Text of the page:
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The Patient Protection and Affordable Care Act (Affordable Care Act), signed into law by President Obama on March 23, 2010, amends the Public Health Service Act (PHS Act) to create an abbreviated licensure pathway for biological products that are demonstrated to be “biosimilar” to or “interchangeable” with an FDA-licensed biological product. This pathway is provided in the part of the law known as the Biologics Price Competition and Innovation Act (BPCI Act). Under the BPCI Act, a biological product may be demonstrated to be “biosimilar” if data show that, among other things, the product is “highly similar” to an already-approved biological product.
Patents for many branded biologics will expire during the next few years, allowing biosimilars manufacturers to seek FDA approval for generic versions of these agents.
Health care professionals and consumers can be assured that FDA will require licensed biosimilar and interchangeable biological products to meet the Agency’s exacting standards of safety and efficacy.
What is a biological product?
According to the U.S. Federal Code of Regulations (CFR), the definition of a biologic is “any virus, therapeutic serum, toxin, antitoxin, or analogous product applicable to the prevention, treatment, or cure of disease or injuries of man.”
Biological products can include a wide range of products including vaccines, blood and blood components, allergenics, somatic cells, gene therapy, tissues, and proteins. Unlike most traditional, small-molecule prescription drugs that are made through chemical processes, biological products are generally made from human and/or animal materials. Biological products are usually larger than and have a more complex structure than small-molecule prescription drugs. Such products may be manufactured through biotechnology, derived from natural sources, or, in some cases, produced synthetically.
Most, but not all, biological products are licensed under the Public Health Service Act (PHS Act). Small-molecule prescription drugs are approved under the Food, Drug and Cosmetic Act (the FD&C Act).
What is a biosimilar?
A biosimilar is a biological product that is highly similar to a U.S.-licensed reference biological product notwithstanding minor differences in clinically inactive components, and for which there are no clinically meaningful differences between the biological product and the reference product in terms of the safety, purity, and potency of the product.
Why does it matter what law a medication is approved under?
The FD&C Act provides a pathway for drug manufacturers to rely on the agency’s previous findings that the reference listed drug, already approved under the Act, is safe and effective. These are known as generic drugs, which must have the same active ingredient(s), previously approved conditions of use, dosage form, strength, route of administration, and (with certain exceptions) labeling as the reference listed drug. The generic drug must also be bioequivalent to the brand name drug.
Until the passage of the Affordable Care Act in March 2010, the PHS Act did not have similar provisions to the FD&C Act that allow licensure of biological products based on comparison to already licensed biological products. The Biologics Price Competition and Innovation Act of 2009 (the BPCI Act) allows for an abbreviated licensure pathway for biological products that are “biosimilar” to already licensed biological products that are currently on the U.S. market.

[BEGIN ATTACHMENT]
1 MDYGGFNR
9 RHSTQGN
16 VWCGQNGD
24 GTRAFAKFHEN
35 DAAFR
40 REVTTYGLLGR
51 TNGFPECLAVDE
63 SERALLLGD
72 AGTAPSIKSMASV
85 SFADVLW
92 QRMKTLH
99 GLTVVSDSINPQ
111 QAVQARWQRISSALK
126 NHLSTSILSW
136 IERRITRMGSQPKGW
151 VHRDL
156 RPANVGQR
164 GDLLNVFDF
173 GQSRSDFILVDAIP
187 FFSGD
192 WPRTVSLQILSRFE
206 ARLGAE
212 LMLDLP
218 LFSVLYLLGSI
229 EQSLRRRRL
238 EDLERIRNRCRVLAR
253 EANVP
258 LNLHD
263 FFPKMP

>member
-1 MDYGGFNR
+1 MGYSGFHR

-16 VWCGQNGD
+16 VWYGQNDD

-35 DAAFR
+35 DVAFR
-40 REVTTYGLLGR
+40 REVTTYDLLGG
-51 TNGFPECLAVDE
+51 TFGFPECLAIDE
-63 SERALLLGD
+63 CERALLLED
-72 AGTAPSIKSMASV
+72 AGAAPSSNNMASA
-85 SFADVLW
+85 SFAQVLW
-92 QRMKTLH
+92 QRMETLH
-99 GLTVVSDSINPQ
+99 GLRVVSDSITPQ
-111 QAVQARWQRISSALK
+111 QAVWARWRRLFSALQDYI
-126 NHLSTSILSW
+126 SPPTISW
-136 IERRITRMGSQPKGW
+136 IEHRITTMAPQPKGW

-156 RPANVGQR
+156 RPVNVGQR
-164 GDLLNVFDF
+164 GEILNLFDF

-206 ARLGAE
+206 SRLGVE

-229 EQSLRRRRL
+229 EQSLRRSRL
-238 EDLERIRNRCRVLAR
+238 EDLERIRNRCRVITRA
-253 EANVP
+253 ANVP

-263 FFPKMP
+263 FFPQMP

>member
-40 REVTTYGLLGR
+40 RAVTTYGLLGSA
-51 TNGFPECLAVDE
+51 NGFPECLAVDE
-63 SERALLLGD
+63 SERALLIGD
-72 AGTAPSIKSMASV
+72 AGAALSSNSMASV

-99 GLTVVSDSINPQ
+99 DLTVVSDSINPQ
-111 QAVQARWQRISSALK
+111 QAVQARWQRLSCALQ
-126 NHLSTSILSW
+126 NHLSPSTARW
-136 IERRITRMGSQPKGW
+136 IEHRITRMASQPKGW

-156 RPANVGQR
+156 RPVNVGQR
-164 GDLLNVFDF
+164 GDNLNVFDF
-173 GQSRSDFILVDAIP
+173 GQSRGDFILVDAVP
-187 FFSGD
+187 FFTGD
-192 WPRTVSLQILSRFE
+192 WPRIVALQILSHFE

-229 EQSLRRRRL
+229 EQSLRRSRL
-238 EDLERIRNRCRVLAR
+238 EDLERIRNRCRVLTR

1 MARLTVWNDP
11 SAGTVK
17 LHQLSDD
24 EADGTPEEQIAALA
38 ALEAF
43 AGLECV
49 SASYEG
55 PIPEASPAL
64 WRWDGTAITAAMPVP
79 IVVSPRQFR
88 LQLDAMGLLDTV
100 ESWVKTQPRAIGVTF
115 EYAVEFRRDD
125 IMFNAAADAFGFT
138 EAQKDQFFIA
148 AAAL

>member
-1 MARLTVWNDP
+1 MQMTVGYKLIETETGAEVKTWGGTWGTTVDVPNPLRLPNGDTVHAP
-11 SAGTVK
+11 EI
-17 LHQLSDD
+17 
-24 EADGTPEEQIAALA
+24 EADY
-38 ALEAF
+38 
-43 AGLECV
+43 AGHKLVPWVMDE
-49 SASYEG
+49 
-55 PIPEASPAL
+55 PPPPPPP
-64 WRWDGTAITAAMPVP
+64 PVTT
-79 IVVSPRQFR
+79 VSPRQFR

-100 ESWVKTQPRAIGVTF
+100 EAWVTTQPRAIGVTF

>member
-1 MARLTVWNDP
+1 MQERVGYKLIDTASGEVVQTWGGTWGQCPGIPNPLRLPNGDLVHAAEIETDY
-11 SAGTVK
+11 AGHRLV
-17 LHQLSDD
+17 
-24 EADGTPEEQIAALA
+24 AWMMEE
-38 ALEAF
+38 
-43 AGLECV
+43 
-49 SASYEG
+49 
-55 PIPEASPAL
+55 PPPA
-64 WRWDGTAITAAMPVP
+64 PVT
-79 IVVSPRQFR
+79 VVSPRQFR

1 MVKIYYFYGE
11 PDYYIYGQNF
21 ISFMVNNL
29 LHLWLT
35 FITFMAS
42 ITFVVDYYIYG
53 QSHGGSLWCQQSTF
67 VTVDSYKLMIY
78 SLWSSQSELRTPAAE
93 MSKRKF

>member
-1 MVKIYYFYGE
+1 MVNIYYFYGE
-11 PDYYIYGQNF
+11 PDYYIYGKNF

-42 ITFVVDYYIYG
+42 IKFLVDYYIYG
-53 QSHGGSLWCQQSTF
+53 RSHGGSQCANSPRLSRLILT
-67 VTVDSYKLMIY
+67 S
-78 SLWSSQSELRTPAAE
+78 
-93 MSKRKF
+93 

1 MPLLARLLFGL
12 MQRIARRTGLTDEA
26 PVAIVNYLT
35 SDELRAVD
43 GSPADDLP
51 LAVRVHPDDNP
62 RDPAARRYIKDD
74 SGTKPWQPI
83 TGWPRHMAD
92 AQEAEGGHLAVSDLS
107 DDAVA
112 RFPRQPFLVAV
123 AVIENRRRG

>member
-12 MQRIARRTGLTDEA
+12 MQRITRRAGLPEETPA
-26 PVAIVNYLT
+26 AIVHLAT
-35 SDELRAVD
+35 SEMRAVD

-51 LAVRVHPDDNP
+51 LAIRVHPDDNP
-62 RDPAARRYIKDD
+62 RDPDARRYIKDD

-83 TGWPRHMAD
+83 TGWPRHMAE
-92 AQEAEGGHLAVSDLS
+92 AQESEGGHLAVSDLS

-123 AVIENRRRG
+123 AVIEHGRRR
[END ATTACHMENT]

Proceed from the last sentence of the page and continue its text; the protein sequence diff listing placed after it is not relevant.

Are biosimilars generic versions of biological products?
No. The word “generic” applies only to small-molecule drugs that are the same as, and bioequivalent to, an already-approved small-molecule drug regulated under the FD&C Act.
Will biosimilars be dispensed in place of the biological product they have been compared to in every situation?
Only if they are interchangeable. Biosimilar biological products cannot be dispensed in place of another biological product unless a physician or other healthcare professional prescribes the biosimilar product. However, biological products that are “interchangeable” will be able to be substituted with certain biological products, as described below.
An “interchangeable” biological product is biosimilar to the reference product, and can be expected to produce the same clinical result as the reference product in any given patient. If administered more than once to an individual (as many biological products are), the risk in terms of safety or diminished efficacy of alternating or switching between use of the biological product and the reference product will not be greater than the risk of using the reference product without such alternation or switch.
Once determined “interchangeable” two biological products will thus be able to be substituted for each other (i.e., interchanged) by a pharmacist without the intervention of the health care provider.
Pharmacists will be responsible for knowing which biological products are interchangeable and which will require prescriber prescription before substitution.
Are biosimilars available now?
To date, FDA has not approved a biological product as biosimilar or interchangeable. Since passage of the Affordable Care Act in 2010, however, FDA has been establishing standards for licensure to ensure the safety and effectiveness of biosimilars. Because biological products are complex products, the development and approval of biosimilars is a complicated and challenging process. The Agency understands that several companies are developing biosimilar products and may submit applications for licensure under the new law. Scientists, clinicians, and other personnel at FDA are currently working out the details of the review and licensure process. It is not yet known when the first biosimilar will be on the U.S. market.
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